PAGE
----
• 1949: MACC is stated as a “democratic organization. Derives its authority from its membership. Affiliation with the Chamber affords an opportunity to participate in projects designed and sponsored by it for the betterment of the community.”
    • 1950: Chamber committees were appointed by Chamber President Herbert Copeland, including membership, streets & highways, municipal affairs, agriculture, taxes & legislation, new industries, retail merchants, [etc.] o Receives aid from Louisville’s Chamber of Commerce for their bid for location of a U.S. Air Force academy in Jefferson County
      • Madison joins in “operating on fast or daylight savings time…” along with Kentucky and other fast towns and cities in Indiana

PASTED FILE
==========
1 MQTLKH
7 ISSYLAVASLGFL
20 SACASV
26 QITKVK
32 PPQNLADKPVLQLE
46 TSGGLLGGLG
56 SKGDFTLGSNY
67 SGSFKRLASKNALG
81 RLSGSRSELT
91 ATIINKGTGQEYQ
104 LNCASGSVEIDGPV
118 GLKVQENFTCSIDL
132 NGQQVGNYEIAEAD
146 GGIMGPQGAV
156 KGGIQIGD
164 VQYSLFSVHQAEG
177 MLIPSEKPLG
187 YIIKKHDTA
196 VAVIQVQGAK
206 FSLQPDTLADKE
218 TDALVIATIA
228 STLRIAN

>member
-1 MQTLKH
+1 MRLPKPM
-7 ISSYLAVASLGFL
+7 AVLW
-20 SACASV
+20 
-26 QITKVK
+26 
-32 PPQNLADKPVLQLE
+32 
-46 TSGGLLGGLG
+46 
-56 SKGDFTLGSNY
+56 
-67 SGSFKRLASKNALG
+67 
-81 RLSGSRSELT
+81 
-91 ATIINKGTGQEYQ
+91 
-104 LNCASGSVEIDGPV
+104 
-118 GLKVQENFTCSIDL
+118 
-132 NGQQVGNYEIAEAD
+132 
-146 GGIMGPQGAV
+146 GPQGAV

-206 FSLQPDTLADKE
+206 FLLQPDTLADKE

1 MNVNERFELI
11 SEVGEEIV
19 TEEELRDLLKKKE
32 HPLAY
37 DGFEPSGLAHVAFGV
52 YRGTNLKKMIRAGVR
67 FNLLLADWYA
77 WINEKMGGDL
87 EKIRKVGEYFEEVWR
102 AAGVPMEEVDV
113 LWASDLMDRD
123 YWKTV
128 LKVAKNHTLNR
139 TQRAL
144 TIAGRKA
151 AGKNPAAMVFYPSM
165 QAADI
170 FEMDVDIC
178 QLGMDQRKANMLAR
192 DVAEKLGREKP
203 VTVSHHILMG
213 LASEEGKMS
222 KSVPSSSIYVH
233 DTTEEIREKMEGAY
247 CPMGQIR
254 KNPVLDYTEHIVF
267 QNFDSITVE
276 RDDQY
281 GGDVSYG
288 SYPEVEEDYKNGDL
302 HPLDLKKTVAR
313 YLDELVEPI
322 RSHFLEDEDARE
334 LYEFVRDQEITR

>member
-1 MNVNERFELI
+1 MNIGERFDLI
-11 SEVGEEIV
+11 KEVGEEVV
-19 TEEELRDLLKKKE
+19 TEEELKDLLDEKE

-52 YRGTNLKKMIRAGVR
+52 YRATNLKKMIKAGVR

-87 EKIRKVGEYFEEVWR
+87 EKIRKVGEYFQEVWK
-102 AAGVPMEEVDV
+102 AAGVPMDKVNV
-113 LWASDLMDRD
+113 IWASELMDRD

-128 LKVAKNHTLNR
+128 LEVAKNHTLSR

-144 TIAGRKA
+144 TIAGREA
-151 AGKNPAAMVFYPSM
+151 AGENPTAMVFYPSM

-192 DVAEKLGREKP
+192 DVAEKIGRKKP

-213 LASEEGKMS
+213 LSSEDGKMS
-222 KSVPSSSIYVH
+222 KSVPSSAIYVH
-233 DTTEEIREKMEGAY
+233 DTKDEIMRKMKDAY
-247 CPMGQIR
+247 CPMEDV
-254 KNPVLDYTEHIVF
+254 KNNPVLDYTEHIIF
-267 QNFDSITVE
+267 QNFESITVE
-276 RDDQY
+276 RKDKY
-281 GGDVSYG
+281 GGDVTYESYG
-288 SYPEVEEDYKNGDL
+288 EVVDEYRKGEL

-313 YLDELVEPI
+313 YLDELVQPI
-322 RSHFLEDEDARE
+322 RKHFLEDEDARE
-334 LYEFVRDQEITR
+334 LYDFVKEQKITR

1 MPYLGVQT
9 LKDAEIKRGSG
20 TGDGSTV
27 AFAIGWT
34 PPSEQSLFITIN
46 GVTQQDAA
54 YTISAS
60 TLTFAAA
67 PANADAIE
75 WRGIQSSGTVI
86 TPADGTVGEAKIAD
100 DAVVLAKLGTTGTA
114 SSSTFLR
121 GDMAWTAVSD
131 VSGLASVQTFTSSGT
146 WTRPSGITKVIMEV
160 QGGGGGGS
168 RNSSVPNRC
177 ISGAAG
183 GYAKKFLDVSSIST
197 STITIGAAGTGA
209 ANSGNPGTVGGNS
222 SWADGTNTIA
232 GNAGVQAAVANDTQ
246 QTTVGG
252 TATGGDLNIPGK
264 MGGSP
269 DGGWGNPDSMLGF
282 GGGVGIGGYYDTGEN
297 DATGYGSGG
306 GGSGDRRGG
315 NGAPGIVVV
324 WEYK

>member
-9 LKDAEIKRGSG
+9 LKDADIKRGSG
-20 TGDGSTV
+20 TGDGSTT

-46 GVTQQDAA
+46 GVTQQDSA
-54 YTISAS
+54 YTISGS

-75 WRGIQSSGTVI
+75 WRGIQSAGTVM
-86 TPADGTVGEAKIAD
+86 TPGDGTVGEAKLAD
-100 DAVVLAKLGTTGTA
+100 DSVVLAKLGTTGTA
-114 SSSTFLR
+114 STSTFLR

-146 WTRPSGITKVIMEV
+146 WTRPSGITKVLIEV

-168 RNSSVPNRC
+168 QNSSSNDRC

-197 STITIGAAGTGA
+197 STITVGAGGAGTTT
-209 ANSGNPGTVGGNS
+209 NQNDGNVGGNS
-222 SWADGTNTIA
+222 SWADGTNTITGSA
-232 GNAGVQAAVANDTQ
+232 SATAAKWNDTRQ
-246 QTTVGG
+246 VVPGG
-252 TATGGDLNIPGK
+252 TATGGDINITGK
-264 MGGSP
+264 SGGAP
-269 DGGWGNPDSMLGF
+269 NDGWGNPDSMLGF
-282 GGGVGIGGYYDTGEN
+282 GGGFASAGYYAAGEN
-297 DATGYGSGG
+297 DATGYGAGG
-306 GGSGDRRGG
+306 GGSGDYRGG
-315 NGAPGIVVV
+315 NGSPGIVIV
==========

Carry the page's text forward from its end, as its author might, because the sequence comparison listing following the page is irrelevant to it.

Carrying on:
• MACC sponsors Business, Industry, Education Day in Jefferson County
      • Chamber arranged for the Liberty Bell to visit Madison on its weeklong tour of Southern Indiana, “in connection with the current Independence savings bond…” Chamber President, Herbert Copeland, acts as master of ceremonies.
      • MACC suggests/requests repairs on Broadway Fountain
    • 1952: MACC meets to discuss “improved parking facilities, cleaner alleys and other topics of a civic progress nature…”
      • Chamber members adopted a proposal to hold weekly luncheons, every Tuesday at noon, at the Fiesta restaurant. They will be “informal in nature, for development of mutual understanding and discuss topics of interest to the chamber and community.”
      • MACC hosts a fourth “organizational meeting of representatives of southern Indiana’s 42 counties…” at Clifty Inn in order to adopt a constitution with by-laws following state nonprofit charter laws.